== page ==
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Food Dictionary

Borner A-Z Food Dictionary

„Eat to live, not live to eat.“ (Socrates – Greek philosopher)

The variety of foods available in industrial countries is vast. When it comes to making the right diet choices, plant-based foods should be selected as the main part of the diet over products of animal origin. This includes whole meal cereal products, fruit, vegetables and salad.

Whether raw, steamed, fried, grilled or baked fruits and vegetables are enjoyable in many ways. Fresh seasonal fruits may not always be within reach. Frozen foods are an ideal alternative when maintaining a balanced diet. Since immediately frozen after they are harvested, they not only retain their flavor but also most of their vitamins and minerals. Often times these are lost during long transit times and storage of fresh foods. It pays off to keep a supply of frozen foods handy that can be prepared in small portions as needed. After all, food should not only taste delicious but also contain nutrients, which strengthen body and mind on a day-to-day basis.

Click here for the Borner season calendar with ideal harvest times for regional fruits and vegetables.

The Borner food dictionary provides valuable information about ingredients, origin and processing of plant-based foods.



Apples – crispy stone fruit 

„An apple a day keeps the doctor away.“ This old saying still holds true. Apples are rich in vitamins, trace elements and healing properties. They contain a high content of bioflavonoids. The secondary plant substances protect the body from cell damaging free radicals and inflammations. [more]







Dates – Bread of the desert

Dates belong to the family of stone fruits. Their high sugar content earned them the name “bread of the desert”. Dates are a good source of various vitamins and minerals. They also contain vitamins such as thiamin, riboflavin, niacin, folate, vitamin A and vitamin K. [more]







Eggplant – mediterranean summer vegetable

The eggplant is thought of as a vegetable but it is actually a berry of the nightshade. It is rich in potassium and B and C vitamins. Eggplant is a good source of fiber.It also contains high amounts of various types of phytonutrients such as nasunin and chlorogenic acid, which may help protect cells from damage and lower the risk of heart disease. [more]






Figs – a low calorie treat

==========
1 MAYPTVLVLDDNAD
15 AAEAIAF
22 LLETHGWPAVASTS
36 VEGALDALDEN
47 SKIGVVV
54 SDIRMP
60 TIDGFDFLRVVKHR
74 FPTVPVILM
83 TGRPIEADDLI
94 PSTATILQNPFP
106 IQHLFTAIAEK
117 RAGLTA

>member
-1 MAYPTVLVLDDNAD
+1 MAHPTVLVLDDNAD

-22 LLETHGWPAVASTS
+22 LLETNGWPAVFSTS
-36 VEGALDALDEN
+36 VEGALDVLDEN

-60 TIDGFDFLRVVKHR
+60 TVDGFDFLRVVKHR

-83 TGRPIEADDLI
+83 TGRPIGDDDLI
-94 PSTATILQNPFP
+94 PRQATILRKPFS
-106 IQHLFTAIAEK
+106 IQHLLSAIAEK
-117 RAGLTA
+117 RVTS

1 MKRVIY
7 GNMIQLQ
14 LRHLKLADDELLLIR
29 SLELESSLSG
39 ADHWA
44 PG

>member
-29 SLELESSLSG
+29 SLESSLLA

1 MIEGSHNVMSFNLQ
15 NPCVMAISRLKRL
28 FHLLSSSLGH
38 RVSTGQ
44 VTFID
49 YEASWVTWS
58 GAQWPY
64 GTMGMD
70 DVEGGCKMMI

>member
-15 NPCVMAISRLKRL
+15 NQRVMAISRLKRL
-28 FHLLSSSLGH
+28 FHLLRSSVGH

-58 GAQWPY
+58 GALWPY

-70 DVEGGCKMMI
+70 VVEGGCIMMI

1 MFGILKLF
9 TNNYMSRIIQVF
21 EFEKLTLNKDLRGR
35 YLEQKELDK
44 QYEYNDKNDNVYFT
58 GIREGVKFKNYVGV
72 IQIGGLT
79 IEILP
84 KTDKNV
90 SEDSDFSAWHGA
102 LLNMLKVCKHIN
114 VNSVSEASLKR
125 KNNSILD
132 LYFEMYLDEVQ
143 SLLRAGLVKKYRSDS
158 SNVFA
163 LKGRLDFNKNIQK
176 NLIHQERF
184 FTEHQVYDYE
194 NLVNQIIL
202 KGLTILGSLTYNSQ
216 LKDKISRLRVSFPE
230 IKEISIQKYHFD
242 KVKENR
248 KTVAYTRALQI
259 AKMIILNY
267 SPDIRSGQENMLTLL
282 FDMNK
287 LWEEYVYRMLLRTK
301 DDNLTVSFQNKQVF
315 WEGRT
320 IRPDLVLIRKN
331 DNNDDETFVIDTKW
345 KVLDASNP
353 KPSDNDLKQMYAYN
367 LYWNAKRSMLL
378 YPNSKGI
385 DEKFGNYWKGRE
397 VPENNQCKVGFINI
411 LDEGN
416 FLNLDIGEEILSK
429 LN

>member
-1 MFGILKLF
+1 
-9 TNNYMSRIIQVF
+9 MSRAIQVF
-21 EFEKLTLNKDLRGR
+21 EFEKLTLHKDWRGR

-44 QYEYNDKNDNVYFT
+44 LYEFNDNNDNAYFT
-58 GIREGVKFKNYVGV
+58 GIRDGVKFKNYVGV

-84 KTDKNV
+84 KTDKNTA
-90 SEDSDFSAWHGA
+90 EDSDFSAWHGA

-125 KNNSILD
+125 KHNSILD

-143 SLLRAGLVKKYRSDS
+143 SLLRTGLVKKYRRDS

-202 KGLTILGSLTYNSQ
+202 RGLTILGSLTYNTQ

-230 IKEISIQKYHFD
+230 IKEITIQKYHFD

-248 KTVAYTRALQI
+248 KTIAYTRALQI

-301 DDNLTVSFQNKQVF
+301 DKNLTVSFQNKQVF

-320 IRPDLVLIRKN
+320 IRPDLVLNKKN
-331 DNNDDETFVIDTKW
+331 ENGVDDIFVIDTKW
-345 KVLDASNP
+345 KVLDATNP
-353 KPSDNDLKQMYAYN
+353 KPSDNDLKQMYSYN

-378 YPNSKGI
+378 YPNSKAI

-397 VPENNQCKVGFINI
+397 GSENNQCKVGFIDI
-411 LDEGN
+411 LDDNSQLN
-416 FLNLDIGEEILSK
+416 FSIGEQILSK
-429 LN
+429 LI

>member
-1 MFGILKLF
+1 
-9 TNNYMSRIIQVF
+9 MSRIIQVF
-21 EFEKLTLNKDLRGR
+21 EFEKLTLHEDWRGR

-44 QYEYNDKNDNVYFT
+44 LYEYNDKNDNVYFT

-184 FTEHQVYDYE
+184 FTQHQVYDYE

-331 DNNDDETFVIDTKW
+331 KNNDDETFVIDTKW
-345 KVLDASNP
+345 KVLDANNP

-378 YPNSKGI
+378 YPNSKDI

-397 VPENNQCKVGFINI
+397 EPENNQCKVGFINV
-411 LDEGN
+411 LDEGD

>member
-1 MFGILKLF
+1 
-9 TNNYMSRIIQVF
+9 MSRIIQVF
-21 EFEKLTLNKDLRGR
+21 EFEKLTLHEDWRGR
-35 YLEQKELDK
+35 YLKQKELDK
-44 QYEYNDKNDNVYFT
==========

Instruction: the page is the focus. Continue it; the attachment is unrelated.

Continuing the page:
Delicious, sweet fig fruit is a prime fruit enjoyed since antiquity in the human history. Figs are naturally rich in phytonutrients, anti-oxidants and vitamins. Dried figs are a great source of minerals and vitamins. The fig fruit tree is native to the temperate climate of Asia Minor or Turkey and today is grown as an important fruit of commerce in the eastern Mediterranean region, the USA and Spain. [more]






Green cabbage – a super food 

The cabbage season starts after the first frost in October or November and cabbage lovers are looking forward to it every year. Cabbage has been cultivated for more than 4,000 years and domesticated for over 2,500 years. Since cabbage grows well in cool climates, yields large harvests, and stores well during winter, it soon became a major crop in Europe. [more]







Ginger – a root with healing power

Numerous scientific studies have proven the positive effect that ginger has on our health. Its main ingredient gingerol and the contained essential oils inhibit enzymes that play a role in the formation of inflammations and pain in the body. Ginger is used in pain therapy and treatment for osteoarthritis. [more]








Hazelnuts – small power packs

The image of hazelnuts has changed over the past decades. Once considered a fattening food full of calories, nutrition experts now recommend eating them due to the contained “good” fat, which supports a strong heart amongst other health benefits. [more]








Kiwi – the small bright green fruit 

The kiwi fruit is not even a native of New Zealand like the bird. The fruit really originates from southeastern China. It was called the Chinese gooseberry until it was transplanted to tropical places in the early 1900s. A grower in New Zealand noticed that it resembled the shaggy, round kiwi bird and started calling it kiwi fruit. [more]








Oranges – loaded with good stuff

Juicy, sweet, and well known for their concentration of vitamin C, oranges make a perfect snack and add a special tang to many recipes. Oranges are an excellent source of vitamin C and dietary fiber. In addition, oranges are a good source of B vitamins including B1, pantothenic acid, and folate as well as vitamin A, calcium, copper and potassium. [more]






Peppers – full of vitamins and low in calories

Peppers are low in calories and loaded with good nutrition. All varieties are excellent sources of vitamins A and C, potassium, folic acid and fiber. Peppers come in all sizes and colors. Some pack heat while others are sweet. You can get them fresh, frozen, dried or canned. Green peppers are harvested earlier, before they have a chance to turn yellow, orange and then red. [more]






Red cabbage – the one with many names 

Red cabbage is a rich source of essential vitamins and minerals. One cup of cooked red cabbage will satisfy 85 % of the daily vitamin C requirement. Those vitamins are antioxidants and powerful natural chemicals that can help reduce the risk of cancer, diabetes, bone loss, stroke and heart attack. In addition to being packed with vitamin C and anthocyanins, red cabbage is loaded with fiber, vitamin K, vitamin B6 and potassium. [more]






Strawberry – the sweet fruit of summer

Strawberries have a history that goes back over 2,200 years. Strawberries grew wild in Italy as long ago as 234 B.C. and were discovered in Virginia by the first Europeans when their ships landed in 1588.Strawberries are packed with health benefits, are low in calories and high in fiber. One cup contains only 54 calories. [more]